Saturday, July 29, 2006

The Problem of Buddhist Environmental Ethics

http://jbe.gold.ac.uk/1/harris1.html

Causation and Telos: The Problem of Buddhist Environmental Ethics

By Ian Harris

University College of St. Martin

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Abstract:

Environmentalist concerns have moved centre stage in most major religious traditions of late and Buddhism is no exception to this rule. This paper shows
that the canonical writings of Indic Buddhism possess elements that may harmonise with a de facto ecological consciousness. However, their basic attitude
towards the causal process drastically reduces the possibility of developing an authentically Buddhist environmental ethic. The classical treatment of
causation fails to resolve successfully the tension between symmetry and asymmetry of relations and this has tended to mean that attempts to inject a telos,
or sense of purpose, into the world are likely to founder. The agenda of eco-Buddhism is examined in the light of this fact and found wanting. Published
material relating to Buddhism and environmental ethics has increased in a moderate fashion over the last few years and may be divided into four broad categories:


 1. Forthright endorsement of Buddhist environmental ethics by traditional guardians of doxic truth, of whom H??alai Lama 
[1]
is perhaps the most important representative.

 2. Equally positive treatments by predominantly Japanese and North American scholar/activists premised on an assumption that Buddhism is blessed with the
resources necessary to address current environmental issues. Generally this material limits itself to identifying the most appropriate Buddhist doctrinal
bases from which an environmental ethic could proceed, e.g. the doctrines of interpenetration, tathagatagarbha, etc. (e.g., Aramaki 
[2]
, Macy 
[3]
, and Brown 
[4]).

 3. Critical treatments which, while fully acknowledging the difficulties involved in reconciling traditional Asian modes of thought with those employed
by scientific ecology, are optimistic about the possibility of establishing an authentic Buddhist response to environmental problems (e.g.. Schmithausen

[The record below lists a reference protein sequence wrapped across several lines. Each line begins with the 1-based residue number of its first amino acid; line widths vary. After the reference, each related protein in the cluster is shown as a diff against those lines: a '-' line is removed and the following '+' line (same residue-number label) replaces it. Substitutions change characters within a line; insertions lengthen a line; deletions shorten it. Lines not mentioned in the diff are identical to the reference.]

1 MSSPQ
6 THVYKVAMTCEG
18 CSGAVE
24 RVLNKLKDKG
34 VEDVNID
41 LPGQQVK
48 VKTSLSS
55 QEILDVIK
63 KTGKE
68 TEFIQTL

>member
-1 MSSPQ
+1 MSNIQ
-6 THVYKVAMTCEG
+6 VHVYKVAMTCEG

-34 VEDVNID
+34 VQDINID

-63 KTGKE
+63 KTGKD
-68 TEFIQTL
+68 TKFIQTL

[5]).

 4. Outright rejection of the possibility of Buddhist environmental ethics on the grounds that the otherworldliness of "canonical " Buddhism implies a negation
of the natural realm for all practical purposes (e.g., Hakamaya 
[6]).

 In this paper I shall move backwards and forwards between positions 3 and 4 - my heart telling me that 3 makes sense with my mind more in tune with position
4. Category 1 material mainly relates to dialogue with other religions and aims to paint Buddhism in a favourable light. I shall have nothing further to
say on this. I hope to show that work belonging to the second category, while superficially attractive, falls some way short of providing an adequate and
rigorous basis for the erection of a thorough-going Buddhist environmental ethic. The minimum qualification for an authentic Buddhist ethics is that it
is able to construe causation in such a way that goal-oriented activity makes sense. In other words Buddhist causation must be shown to be teleologically
meaningful. In our context a positive moral stance towards the environment is premised on the idea that one state of affairs can be shown to be preferable
to another; for instance, that the world will be demonstrably worse if the black rhino becomes extinct. Now, I would not wish to argue against this in
general terms but I shall contend that it is difficult to ground such a view on a sound Buddhist footing, most importantly because any activity of this
kind presupposes a certain teleology and an accompanying belief in the predictability of cause/effect relations.

Let us now examine the idea of causation in more detail. Yamada, in an article that draws on a very substantial body of prior Japanese scholarship, shows
that the pratityasamutpada formula can be read in two significantly differing ways - the so-called "reversal" and "natural" sequences. The first he believes
to be a characteristic of the Abhidharma, with the second more closely associated with the Buddha himself.
[7]
The reversal sequence, beginning with ignorance (avijja) and ending with becoming-old and dying (jaramara?a), is said to describe elements causally related